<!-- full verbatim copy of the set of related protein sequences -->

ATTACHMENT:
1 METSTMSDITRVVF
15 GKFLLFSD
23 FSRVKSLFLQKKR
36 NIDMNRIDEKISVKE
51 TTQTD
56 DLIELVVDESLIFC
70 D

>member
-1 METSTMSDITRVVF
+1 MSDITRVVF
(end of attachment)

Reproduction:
1 METSTMSDITRVVF
15 GKFLLFSD
23 FSRVKSLFLQKKR
36 NIDMNRIDEKISVKE
51 TTQTD
56 DLIELVVDESLIFC
70 D

>member
-1 METSTMSDITRVVF
+1 MSDITRVVF